Automatic activity in depolarized guinea pig ventricular myocardium. Characteristics and mechanisms.
Membrane potential was changed uniformly in segments, 0.7-1.0 mm long, of guinea pig papillary muscles excised from the right ventricle by using extracellular polarizing current pulses applied across two electrically insulated cf preparations superfused with Tyrode's solution at maximum diastolic membrane potentials ranging from-35.2+/-7.5 (threshold) to +4.0+/-9.2 mV. The average maximum dV/dt of RAD ranged from 17.1 to 18.0 V/sec within a membrane potential range of -40 to +20 mV. Raising extracellular Ca2+ concentration [Ca2+]0 from 1.8 to 6.8 mM, or application of isoproterenol (10(-6)g/ml) enhanced the rate of RAD, but lowering [Ca2+]0 to 0.4 mM or exposure to MnCl2 (6 mM) abolished RAD. RAD were enhanced by lowering extracellular K+ concentration [K+]0 from 5.4 to 1.5 mM. RAD were suppressed in 40% of fibers by raising [K+]0 to 15.4 mM, and in all fibers by raising [K+]0 to 40.4 mM. This suppression was due to increased [K+]0 and not to K-induced depolarization because it persisted when membrane potential was held by means of a conditioning hyperpolarizing puled gradually after maximum repolarization. These observations suggest that the development of RAD in depolarized myocardium is associated with a time-dependent decrease in outward current (probably K current) and with increase in the background inward current, presumably flowing through the slow cha-nel carrying Ca or Na ions, or both. (+info)
Evaluation of the force-frequency relationship as a descriptor of the inotropic state of canine left ventricular myocardium.
The short-term force-frequency characteristics of canine left ventricular myocardium were examined in both isolated and intact preparations by briefly pertubing the frequency of contraction with early extrasystoles. The maximum rate of rise of isometric tension (Fmas) of the isolated trabeculae carneae was potentiated by the introduction of extrasystoles. The ratio of Fmas of potentiated to control beats (force-frequency ratio) was not altered significantly by a change in muscle length. However, exposure of the trabeculae to isoproterenol (10(-7)M) significantly changed the force-frequency ratio obtained in response to a constant frequency perturbation. Similar experiments were performed on chronically instrumented conscious dogs. Left ventricular minor axis diameter was measured with implanted pulse-transit ultrasonic dimension transducers, and intracavitary pressure was measured with a high fidelity micromanometer. Atrial pacing was performed so that the end-diastolic diameters of the beats preceding and following the extrasystole could be made identical. Large increases in the maximum rate of rise of pressure (Pmas) were seen in the contraction after the extrasystole. The ratio of Pmax of the potentiated beat to that of the control beat was not changed by a 9% increase in the end-diastolic diameter, produced by saline infusion. Conversely, isoproterenol significantly altered this relationship in the same manner as in the isolated muscle. Thus, either in vitro or in situ, left ventricular myocardium exhibits large functional changes in response to brief perturbations in rate. The isoproterenol and length data indicate that the force-frequency ratio reflects frequency-dependent changes in the inotropic state, independent of changes in length. (+info)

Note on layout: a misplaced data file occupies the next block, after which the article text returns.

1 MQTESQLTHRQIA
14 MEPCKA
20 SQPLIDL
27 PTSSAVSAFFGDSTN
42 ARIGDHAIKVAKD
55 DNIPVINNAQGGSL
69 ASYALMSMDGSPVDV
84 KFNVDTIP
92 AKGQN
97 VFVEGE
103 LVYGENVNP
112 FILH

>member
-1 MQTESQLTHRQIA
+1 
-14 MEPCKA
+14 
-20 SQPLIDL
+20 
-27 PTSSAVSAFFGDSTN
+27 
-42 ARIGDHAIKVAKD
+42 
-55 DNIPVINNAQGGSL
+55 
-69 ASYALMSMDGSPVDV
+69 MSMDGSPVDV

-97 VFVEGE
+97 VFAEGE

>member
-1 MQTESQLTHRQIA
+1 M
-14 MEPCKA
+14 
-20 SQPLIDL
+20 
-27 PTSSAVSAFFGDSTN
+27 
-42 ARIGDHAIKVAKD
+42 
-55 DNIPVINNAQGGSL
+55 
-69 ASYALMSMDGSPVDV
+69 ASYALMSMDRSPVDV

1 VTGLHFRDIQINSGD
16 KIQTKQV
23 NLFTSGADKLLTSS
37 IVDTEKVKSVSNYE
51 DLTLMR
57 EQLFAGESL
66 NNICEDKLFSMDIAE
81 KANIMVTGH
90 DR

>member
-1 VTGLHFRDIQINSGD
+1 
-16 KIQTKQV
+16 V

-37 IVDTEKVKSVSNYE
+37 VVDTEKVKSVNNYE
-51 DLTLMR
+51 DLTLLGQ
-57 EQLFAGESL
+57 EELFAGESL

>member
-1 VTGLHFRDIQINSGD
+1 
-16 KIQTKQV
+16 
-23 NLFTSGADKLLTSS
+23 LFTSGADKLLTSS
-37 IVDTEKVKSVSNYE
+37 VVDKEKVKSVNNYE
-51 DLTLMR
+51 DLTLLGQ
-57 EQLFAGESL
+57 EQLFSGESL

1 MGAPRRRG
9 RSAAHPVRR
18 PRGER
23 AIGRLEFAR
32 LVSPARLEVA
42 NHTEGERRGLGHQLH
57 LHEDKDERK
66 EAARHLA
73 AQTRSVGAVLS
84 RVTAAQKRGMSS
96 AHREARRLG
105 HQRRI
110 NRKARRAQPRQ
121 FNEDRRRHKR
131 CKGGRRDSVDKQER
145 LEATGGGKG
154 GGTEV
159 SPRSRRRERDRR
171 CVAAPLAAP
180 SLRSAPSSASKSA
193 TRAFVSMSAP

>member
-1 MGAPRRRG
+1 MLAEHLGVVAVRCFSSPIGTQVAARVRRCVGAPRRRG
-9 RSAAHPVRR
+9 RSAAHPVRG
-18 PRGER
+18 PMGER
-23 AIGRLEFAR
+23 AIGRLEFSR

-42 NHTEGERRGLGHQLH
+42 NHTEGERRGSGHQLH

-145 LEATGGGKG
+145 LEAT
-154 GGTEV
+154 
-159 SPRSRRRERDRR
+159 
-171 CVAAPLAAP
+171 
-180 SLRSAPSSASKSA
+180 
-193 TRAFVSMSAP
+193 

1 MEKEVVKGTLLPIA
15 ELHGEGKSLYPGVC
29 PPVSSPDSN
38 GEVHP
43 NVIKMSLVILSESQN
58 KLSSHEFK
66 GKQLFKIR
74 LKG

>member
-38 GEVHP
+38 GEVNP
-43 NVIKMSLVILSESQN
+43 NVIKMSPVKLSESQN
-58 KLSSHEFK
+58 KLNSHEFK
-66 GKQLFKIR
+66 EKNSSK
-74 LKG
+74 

AV reentrant and idiopathic ventricular double tachycardias: complicated interactions between two tachycardias.
An electrophysiological study was performed in a 61 year old man with Wolff- Parkinson-White (WPW) syndrome. At baseline, neither ventricular nor supraventricular tachycardias could be induced. During isoprenaline infusion, ventricular tachycardia originating from the right ventricular outflow tract (RVOT) with a cycle length of 280 ms was induced and subsequently atrioventricular reentrant tachycardia (AVRT) with a cycle length of 300 ms using an accessory pathway in the left free wall appeared. During these tachycardias, AVRT was entrained by ventricular tachycardia. The earliest ventricular activation site during the ventricular tachycardia was determined to be the RVOT site and a radiofrequency current at 30 W successfully ablated the ventricular tachycardia at this site. The left free wall accessory pathway was also successfully ablated during right ventricular pacing. The coexistence of WPW syndrome and cathecolamine sensitive ventricular tachycardia originating from the RVOT has rarely been reported. Furthermore, the tachycardias were triggered by previous tachycardias. (+info)
Comparison of functional antagonism between isoproterenol and M2 muscarinic receptors in guinea pig ileum and trachea.